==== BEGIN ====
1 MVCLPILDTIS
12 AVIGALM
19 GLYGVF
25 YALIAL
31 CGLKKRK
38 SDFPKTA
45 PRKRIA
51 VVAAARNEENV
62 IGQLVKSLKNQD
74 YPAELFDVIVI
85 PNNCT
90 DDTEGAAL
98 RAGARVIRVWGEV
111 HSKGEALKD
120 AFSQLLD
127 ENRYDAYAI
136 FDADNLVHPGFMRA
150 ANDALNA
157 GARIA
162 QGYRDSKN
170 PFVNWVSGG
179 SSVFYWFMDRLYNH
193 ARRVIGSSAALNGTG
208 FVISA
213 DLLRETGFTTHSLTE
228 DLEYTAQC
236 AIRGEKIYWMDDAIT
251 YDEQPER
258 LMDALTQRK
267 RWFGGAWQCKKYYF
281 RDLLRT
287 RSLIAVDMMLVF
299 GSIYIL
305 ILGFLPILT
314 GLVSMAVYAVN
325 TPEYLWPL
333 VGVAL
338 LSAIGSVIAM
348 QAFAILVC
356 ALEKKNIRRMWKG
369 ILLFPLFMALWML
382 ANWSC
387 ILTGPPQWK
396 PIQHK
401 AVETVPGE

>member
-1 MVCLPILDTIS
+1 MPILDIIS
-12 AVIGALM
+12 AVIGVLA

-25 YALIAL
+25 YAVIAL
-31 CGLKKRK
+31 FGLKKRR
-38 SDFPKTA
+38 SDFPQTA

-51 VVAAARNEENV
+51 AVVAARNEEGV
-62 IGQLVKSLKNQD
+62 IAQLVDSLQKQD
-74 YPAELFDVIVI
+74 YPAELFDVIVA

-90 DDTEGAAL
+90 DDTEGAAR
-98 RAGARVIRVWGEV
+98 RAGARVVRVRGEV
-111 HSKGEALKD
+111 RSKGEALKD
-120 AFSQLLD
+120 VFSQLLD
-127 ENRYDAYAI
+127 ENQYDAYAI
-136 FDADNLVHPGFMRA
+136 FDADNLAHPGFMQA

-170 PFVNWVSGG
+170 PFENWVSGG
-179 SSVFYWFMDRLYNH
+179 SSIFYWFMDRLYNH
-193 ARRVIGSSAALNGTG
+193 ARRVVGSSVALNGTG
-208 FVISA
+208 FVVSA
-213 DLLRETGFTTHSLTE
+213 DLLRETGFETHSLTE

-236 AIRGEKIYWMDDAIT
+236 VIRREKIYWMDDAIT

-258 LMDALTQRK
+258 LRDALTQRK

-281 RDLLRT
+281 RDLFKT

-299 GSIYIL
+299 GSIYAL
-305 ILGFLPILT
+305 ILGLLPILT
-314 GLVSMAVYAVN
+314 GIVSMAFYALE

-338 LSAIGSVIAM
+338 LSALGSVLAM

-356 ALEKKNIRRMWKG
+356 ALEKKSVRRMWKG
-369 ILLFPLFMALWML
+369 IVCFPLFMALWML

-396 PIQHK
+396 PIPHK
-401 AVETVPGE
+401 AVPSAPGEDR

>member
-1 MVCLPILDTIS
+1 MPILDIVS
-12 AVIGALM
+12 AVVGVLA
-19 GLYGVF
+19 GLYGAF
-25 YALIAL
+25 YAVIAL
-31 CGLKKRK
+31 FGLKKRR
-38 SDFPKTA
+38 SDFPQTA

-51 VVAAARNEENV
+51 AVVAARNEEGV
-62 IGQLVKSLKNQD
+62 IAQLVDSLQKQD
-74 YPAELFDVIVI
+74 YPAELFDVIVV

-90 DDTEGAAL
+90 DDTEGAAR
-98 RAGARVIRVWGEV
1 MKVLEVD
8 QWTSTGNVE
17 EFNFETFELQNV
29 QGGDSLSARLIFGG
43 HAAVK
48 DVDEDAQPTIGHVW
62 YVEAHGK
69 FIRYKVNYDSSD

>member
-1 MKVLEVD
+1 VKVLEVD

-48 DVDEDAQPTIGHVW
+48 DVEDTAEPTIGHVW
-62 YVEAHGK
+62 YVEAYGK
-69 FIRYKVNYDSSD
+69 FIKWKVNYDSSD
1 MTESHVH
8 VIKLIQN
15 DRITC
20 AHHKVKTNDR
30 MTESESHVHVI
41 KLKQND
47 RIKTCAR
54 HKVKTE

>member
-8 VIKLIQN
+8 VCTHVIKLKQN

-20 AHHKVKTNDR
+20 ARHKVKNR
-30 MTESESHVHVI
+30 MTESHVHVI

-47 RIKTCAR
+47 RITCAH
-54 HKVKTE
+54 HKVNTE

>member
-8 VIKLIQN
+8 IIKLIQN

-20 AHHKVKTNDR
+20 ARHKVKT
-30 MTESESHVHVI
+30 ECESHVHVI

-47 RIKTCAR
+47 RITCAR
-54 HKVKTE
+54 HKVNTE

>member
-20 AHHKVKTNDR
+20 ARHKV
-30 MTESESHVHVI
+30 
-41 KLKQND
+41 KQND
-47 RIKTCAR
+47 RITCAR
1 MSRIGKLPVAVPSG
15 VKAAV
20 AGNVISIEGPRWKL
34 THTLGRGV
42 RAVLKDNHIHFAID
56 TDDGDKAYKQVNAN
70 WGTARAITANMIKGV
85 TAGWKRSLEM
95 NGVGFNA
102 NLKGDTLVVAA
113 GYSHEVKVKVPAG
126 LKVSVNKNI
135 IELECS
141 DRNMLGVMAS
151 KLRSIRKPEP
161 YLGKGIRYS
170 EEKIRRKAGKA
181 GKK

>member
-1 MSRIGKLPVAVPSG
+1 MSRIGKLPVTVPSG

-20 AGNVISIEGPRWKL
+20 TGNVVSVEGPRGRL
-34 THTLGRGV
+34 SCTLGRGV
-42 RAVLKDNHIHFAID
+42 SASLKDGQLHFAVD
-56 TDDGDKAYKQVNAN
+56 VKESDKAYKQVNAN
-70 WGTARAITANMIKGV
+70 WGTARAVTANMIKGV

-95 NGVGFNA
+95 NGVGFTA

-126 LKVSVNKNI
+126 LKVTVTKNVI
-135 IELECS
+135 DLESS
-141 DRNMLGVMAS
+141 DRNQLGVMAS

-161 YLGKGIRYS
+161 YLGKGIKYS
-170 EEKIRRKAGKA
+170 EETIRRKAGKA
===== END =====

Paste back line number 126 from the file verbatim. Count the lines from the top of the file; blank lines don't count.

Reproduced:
-90 DDTEGAAL